What is a more important Kingdom Action priority, gun violence prevention, creation care, or racial justice? What often gets our attention is whatever is trending on the news cycle. I am no exception. Two trips to Canada within the last year highlight this tension.
Last summer, I was in British Columbia during one of the most tangible examples of the climate crises that I can imagine, as hectare after hectare, Beautiful British Columbia was consumed in flames. Smoke and ashes filled the air day after day. Of the four weeks we were there, we counted only 5 days of what was, during my childhood, typical B.C. summer sunshine. I have video of my kids catching golf-ball-sized ashes as they floated to the ground, from fires burning mere miles away from my mother’s home. During that summer, I knew that, despite my concerns about the politicization of climate change, I needed to allow the very real dangers of the climate crisis to inform more of my ministry and work.
But the truth is, since returning to the still sunny skies of Virginia at the end of last August, I have given such things too little thought and even less time and energy. Instead, I have felt the need to direct more focus, time, and energy to addressing the more America-specific gathering storm-cloud of racial injustice.
Just this April, on my way to visit my ailing father in Toronto, I stopped at a supermarket in Buffalo I had not, at that point, ever heard of. It was called Tops Friendly Market, and it was bustling with African American men and women simply going about their business, keeping up with life’s demands just like anyone else.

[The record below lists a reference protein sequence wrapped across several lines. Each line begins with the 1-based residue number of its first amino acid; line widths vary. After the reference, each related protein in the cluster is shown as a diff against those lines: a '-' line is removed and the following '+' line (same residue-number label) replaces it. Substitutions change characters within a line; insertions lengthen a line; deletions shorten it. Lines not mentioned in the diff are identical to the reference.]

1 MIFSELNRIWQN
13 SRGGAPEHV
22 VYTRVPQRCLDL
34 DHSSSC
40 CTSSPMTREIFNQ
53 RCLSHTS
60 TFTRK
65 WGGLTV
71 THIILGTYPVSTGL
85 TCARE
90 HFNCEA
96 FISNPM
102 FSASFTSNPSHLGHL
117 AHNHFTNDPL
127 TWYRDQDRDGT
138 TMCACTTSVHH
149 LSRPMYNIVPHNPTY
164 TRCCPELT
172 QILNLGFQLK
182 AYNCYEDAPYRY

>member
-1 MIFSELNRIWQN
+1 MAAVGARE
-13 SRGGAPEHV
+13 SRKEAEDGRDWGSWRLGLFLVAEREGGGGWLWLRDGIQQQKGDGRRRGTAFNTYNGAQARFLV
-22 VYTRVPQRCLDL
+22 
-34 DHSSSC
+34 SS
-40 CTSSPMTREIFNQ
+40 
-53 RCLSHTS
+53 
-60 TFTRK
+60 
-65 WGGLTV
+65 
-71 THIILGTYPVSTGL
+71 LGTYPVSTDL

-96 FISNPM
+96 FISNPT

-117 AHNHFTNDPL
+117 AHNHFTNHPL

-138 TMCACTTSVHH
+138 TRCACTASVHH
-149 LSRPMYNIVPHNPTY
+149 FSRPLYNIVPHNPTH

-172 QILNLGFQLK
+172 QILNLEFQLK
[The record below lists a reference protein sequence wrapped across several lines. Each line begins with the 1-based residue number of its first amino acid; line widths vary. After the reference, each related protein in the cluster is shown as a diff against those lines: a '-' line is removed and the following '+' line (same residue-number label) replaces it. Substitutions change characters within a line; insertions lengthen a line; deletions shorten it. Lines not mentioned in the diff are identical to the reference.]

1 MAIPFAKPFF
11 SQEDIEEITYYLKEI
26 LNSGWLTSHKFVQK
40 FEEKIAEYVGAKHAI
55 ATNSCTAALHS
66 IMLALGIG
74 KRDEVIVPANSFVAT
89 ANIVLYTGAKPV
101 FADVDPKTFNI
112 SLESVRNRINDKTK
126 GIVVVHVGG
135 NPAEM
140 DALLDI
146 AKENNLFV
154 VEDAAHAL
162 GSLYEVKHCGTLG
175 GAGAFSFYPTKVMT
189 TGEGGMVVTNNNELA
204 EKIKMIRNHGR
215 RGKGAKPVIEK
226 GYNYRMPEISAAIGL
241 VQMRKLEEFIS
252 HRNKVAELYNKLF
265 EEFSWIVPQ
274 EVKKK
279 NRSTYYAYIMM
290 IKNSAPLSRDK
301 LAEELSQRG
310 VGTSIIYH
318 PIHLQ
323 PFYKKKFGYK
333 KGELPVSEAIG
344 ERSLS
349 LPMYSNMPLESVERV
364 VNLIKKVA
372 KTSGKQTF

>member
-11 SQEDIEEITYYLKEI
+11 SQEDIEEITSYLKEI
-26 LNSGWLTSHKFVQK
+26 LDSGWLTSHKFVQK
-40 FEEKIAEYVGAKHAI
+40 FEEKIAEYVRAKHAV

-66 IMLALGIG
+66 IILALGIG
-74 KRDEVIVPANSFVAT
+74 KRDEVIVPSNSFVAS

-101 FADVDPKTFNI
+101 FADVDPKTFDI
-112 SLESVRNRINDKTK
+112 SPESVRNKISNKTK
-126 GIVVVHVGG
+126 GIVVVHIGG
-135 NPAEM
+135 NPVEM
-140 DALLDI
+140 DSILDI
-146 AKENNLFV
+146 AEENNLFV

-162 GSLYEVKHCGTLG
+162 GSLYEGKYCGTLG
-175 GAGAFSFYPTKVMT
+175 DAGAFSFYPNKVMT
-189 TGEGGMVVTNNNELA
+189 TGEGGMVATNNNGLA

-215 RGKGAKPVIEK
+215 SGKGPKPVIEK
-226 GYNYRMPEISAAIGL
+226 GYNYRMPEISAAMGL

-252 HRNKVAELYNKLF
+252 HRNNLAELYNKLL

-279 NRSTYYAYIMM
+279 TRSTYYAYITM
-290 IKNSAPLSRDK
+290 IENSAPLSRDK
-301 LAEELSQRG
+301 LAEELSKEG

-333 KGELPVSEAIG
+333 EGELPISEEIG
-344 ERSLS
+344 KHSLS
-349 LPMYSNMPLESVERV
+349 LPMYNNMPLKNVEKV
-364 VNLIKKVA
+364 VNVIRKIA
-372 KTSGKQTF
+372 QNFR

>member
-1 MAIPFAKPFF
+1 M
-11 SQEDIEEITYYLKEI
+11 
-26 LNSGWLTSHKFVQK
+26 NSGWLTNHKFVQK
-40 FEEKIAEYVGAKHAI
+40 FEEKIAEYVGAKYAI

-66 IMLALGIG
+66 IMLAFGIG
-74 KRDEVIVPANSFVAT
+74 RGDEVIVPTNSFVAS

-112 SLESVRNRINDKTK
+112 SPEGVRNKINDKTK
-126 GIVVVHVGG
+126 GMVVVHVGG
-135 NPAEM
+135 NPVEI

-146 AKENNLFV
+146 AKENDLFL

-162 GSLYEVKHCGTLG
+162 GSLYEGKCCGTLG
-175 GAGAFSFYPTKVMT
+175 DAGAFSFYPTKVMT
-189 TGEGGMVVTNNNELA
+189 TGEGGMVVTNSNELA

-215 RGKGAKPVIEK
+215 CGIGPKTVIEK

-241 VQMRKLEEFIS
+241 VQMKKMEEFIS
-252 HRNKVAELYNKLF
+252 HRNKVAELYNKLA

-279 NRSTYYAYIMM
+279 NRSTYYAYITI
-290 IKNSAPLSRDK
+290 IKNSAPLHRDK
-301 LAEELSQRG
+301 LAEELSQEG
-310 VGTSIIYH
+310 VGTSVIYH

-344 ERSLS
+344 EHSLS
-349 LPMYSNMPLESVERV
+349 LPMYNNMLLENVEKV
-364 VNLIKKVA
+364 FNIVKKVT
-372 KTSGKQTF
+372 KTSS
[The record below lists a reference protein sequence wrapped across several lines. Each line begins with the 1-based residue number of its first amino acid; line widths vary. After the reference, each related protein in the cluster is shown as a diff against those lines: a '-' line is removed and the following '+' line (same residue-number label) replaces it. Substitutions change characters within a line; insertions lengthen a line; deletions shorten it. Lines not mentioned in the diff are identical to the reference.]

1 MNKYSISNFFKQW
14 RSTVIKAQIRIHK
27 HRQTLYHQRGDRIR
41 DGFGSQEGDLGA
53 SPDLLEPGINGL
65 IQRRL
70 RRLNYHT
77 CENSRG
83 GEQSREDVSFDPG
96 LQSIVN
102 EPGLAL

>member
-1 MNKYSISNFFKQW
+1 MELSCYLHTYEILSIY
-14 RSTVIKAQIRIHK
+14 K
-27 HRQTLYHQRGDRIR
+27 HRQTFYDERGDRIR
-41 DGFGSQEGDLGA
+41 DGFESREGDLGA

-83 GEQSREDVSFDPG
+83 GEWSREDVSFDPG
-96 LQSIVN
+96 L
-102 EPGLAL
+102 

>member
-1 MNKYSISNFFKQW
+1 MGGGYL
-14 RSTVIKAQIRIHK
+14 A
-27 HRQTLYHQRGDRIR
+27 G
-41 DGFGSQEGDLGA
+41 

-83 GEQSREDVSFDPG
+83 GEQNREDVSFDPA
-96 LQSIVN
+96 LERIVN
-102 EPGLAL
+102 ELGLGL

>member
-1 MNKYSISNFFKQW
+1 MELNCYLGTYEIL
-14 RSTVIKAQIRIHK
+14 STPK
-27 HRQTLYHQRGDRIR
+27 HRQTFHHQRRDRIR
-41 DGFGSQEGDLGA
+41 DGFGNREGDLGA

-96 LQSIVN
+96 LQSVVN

When I heard about the recent racially-motivated mass shooting in Buffalo, I heard the words “Tops Friendly Markets” and immediately googled to see if it was the same market I had visited. It was not, the one I visited was 2.5 miles away from where the shooting took place. Nevertheless, I still tremble thinking of the way that ten humans, just like the ones that filled that other market the day I was there, had their lives cut short because a different white male entering a different Tops Friendly Market, decided their lives were his for the taking.
What is a Jesus follower to do? Of course the question I opened with is a trick question—all three are important. But that answer does little other than provide a good excuse to be very overwhelmed while remaining under engaged.
If we operate on a purely materialistic economy of justice, I think there is little honest hope. But if Jesus is trustworthy, and I believe he is, then one sentence of his in particular can give us hope amidst the mounting reason for despair: “I tell you the truth, this poor widow has given more than all the others.”
At Coracle we do not pretend to be the solution to the problems, but we do seek to offer up whatever “widow’s mite” we have. And, we invite you to join us in offering them up, trusting that in the economy of the Kingdom, such actions can become transformative.
Where the pharisee gave “a little from his fullness” the widow gave “the fullness of her little.” Giving our fullness is not a box easily checked by attending programs or service opportunities. Giving our fullness is the journey of a lifetime, and we hope that what we offer at Coracle can be one step along that journey.
Image: The Widow’s Mite, by James Tissot